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Going up the Paraguaçu

Dernière mise à jour : 26 mars


In this article, the pace is slow, very slow.  A way to share the absolutely timeless way of life of the shrimp fishermen on the Paraguacu River in Brazil.  So if you want to experience a few moments with them, it's here

 

The bay of Todos os Santos is one of the largest in the world.  There are 56 islands and islets to explore as well as the mouths of several rivers.  The Paraguaçu River is the largest (its name means "the great sea" in the indigenous language): partly navigable, it goes far into the lands of Recôncavo, a very rich agricultural region (tobacco, sugar cane, livestock), before the abolition of slavery.

Here only fishermen are on the water as the river is not chartered but we have some information from friends to sail to Santiago do Iguape in the far northeast.

After a few hours, we arrive at the bay of Iguape, a large area of ​​sandbanks. Only part of it is visible, even at low tide.

We must use the rising tide to enter the non-mapped part. This is where the friendly advice helps us, providing the waypoints needed to continue north to the small village of Santiago. Here the official map is so wrong that our route is placed on earth!!! Fortunately a fishing boat greets us on our starboard side.


We show our camera with a questioning look and receives a big smile from the men who show us their fishing in a net of the type we use for very little fishes. The propeller turns at the end of a very long pole which allows the engine to remain well above the water.


The fishing boat reaches stakes in front of a large baroque church and we follow it to drop anchor in the mud.  Yes, we did it!

It is a peaceful, and completely preserved setting. Of the church, there is only the walls and the very beautiful facade.

Historically and economically, Brazil was born here. Sugar cane was exploited extensively in the States of Pernambuco and Bahia for nearly two centuries. It generated a particular form of social organization: the engenho, or "sugar mill". It has marked the social relations of Brazil. The main workers were black slaves. They lived in very harsh and miserable conditions and Francisco covents were the governance and administrative centers . Many slaves fled to non-navigable parts of the river.  These fishing communities, called quilombos, are their descendants.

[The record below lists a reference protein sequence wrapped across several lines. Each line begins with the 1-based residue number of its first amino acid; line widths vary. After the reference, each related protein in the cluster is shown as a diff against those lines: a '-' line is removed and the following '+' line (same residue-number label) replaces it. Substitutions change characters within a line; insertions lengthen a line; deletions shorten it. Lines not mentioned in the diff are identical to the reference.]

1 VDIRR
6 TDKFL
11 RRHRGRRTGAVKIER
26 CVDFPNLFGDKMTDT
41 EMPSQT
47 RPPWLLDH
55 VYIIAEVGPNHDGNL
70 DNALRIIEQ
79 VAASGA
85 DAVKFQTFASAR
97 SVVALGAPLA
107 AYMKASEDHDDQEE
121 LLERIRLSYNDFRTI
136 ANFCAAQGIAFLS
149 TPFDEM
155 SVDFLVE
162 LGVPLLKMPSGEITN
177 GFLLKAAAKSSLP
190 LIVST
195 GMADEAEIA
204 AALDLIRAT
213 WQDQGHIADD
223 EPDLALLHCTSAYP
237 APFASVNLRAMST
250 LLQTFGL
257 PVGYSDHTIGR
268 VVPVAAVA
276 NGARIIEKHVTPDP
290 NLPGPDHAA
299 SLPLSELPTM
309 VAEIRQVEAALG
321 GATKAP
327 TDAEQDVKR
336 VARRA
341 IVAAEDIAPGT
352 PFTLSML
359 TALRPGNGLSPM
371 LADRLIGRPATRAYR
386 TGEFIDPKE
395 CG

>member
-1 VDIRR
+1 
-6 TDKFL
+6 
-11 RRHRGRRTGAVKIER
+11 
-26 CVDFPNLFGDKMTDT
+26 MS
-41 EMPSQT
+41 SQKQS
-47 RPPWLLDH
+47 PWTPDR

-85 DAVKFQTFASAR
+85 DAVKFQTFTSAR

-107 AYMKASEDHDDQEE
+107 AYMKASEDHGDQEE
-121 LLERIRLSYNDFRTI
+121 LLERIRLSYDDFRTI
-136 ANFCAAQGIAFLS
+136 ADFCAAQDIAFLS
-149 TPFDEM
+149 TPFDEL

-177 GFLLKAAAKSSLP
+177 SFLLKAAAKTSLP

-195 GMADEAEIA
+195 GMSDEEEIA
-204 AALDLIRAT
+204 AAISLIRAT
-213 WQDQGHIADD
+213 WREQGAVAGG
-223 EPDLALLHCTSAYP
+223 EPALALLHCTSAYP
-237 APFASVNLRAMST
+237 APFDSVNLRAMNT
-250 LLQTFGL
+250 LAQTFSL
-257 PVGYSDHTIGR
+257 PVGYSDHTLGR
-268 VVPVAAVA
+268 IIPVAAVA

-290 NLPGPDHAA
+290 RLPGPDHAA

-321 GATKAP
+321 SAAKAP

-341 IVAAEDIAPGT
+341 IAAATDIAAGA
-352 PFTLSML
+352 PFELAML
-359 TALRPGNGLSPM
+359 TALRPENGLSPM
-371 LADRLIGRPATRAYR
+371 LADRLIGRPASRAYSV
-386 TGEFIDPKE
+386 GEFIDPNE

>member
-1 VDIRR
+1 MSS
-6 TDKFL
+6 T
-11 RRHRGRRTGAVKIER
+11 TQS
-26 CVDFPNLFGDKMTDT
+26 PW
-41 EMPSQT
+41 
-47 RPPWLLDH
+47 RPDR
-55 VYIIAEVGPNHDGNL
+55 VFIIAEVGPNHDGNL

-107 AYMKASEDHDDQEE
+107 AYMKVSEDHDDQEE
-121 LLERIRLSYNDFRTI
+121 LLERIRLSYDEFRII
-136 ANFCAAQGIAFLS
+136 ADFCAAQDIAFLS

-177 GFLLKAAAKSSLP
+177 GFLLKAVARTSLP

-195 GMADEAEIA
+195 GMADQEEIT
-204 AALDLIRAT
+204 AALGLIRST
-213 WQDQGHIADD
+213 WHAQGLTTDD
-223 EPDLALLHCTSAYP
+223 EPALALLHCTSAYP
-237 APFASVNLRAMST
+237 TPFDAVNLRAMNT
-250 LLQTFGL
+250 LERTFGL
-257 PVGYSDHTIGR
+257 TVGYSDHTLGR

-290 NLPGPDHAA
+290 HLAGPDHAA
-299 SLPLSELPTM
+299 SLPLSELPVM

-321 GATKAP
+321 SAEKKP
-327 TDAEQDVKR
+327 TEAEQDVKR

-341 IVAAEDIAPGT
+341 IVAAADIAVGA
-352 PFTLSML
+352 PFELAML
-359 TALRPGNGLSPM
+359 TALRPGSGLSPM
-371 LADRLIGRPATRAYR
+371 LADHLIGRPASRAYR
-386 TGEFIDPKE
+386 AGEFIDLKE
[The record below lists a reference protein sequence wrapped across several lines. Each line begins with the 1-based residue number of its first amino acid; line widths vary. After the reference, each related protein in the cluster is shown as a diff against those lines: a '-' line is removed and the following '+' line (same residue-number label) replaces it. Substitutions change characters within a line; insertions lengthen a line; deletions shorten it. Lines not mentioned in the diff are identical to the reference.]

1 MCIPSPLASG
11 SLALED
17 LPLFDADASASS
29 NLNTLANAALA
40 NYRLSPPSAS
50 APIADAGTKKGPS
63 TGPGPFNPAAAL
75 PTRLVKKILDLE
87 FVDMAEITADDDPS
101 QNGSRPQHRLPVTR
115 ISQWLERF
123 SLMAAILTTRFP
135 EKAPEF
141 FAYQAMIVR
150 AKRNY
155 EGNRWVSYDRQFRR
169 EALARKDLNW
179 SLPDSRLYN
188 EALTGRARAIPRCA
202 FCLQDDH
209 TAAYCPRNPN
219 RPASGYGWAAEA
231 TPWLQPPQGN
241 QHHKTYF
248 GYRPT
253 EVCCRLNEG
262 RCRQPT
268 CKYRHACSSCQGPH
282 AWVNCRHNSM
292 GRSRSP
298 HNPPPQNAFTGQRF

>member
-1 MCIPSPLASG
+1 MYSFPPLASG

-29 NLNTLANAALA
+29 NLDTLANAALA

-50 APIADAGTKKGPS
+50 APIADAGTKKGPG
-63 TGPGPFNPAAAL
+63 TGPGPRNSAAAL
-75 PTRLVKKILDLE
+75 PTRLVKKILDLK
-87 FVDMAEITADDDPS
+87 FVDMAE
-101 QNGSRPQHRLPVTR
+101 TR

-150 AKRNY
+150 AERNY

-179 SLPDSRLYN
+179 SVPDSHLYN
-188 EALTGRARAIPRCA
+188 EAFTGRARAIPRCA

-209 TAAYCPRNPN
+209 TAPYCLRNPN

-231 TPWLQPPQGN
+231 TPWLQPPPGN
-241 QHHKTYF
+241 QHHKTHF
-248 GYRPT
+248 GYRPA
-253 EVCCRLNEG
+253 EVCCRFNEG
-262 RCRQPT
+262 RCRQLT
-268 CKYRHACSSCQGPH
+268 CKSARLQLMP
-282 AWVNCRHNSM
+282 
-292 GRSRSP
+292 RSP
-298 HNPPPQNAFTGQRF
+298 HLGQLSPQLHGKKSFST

We visit the village where everyone is friendly and a little bit curious : they never see a boat here ! We only know a few words in Portuguese, of which calameiros, but it is enough for an old woman to tell us to follow her to her courtyard where there is a smoking room.  The shrimp are placed on a wood fire: what a treat!


Back on the slippery slope, the tide is low and our dinghy is no longer in the water, damn !  But some kind locals come to help us to put it back in the water.


At daybreak, all the fishermen get busy. They must take advantage of the ebb tide. They greet us and we follow them with only our front sail. It makes us go at the speed of their fishing boats, going mainly by oar. This leaves time to look at them setting and collecting nets, with different techniques. There are trap. type nets, long nets that cross the width of the river, nets placed along the roots of the mangrove... The boats, motionless in the current, wait for the nets to fill with shrimps  .


Going down with the tide, we end at the former convent of Sao Francisco, the old religious administrative center, in ruins.

There is a very small, typical beach restaurant on the shore right in front of a Madonna in the water : only oyster and blue crab on the menu.



From the restaurant we see a canoe which goes around our boat then approaches the shore: it takes us a while to understand that our boat is an obstacle for the fishermen who want to cast their nets here.

They ask us to move with a smile and almost apologetic.  We rush to move the boat, the one and only rush of these two days!!!



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1 Comment


nadiarifaimoore
Apr 07

Hello,


thank you so much for all your posts, and this one particulary. You allow us to learn the history of the place, and feel the atmosphere in the same time. People seemed very welcoming and we can imagine, by looking your pictures, that is was really quiet.


Thanks for your share.


Nadia, from Bites of Happiness

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